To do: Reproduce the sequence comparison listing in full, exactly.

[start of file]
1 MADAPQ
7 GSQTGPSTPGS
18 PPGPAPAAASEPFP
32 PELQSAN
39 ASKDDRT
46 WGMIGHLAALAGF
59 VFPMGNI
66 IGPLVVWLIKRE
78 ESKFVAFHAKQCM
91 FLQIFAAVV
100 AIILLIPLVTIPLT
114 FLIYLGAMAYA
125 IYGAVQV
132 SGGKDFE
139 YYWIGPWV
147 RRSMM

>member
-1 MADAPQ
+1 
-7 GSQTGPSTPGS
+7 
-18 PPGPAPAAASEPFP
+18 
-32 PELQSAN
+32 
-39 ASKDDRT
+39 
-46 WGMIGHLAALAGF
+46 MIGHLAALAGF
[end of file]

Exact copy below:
1 MADAPQ
7 GSQTGPSTPGS
18 PPGPAPAAASEPFP
32 PELQSAN
39 ASKDDRT
46 WGMIGHLAALAGF
59 VFPMGNI
66 IGPLVVWLIKRE
78 ESKFVAFHAKQCM
91 FLQIFAAVV
100 AIILLIPLVTIPLT
114 FLIYLGAMAYA
125 IYGAVQV
132 SGGKDFE
139 YYWIGPWV
147 RRSMM

>member
-1 MADAPQ
+1 
-7 GSQTGPSTPGS
+7 
-18 PPGPAPAAASEPFP
+18 
-32 PELQSAN
+32 
-39 ASKDDRT
+39 
-46 WGMIGHLAALAGF
+46 MIGHLAALAGF